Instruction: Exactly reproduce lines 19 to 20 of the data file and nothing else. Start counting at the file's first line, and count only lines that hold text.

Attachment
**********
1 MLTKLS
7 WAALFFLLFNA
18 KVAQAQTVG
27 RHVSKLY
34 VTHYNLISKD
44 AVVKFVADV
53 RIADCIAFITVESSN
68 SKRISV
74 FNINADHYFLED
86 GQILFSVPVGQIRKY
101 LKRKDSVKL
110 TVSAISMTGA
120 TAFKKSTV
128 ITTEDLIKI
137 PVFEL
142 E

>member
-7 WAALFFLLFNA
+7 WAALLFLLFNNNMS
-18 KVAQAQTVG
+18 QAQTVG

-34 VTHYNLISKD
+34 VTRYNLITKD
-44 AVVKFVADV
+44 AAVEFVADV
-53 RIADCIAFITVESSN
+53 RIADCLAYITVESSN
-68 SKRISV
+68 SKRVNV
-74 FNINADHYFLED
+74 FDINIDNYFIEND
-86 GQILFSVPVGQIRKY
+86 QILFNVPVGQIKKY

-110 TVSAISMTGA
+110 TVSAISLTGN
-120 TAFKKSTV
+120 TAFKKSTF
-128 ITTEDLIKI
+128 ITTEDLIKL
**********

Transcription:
+7 WAALLFLLFNNNMS
-18 KVAQAQTVG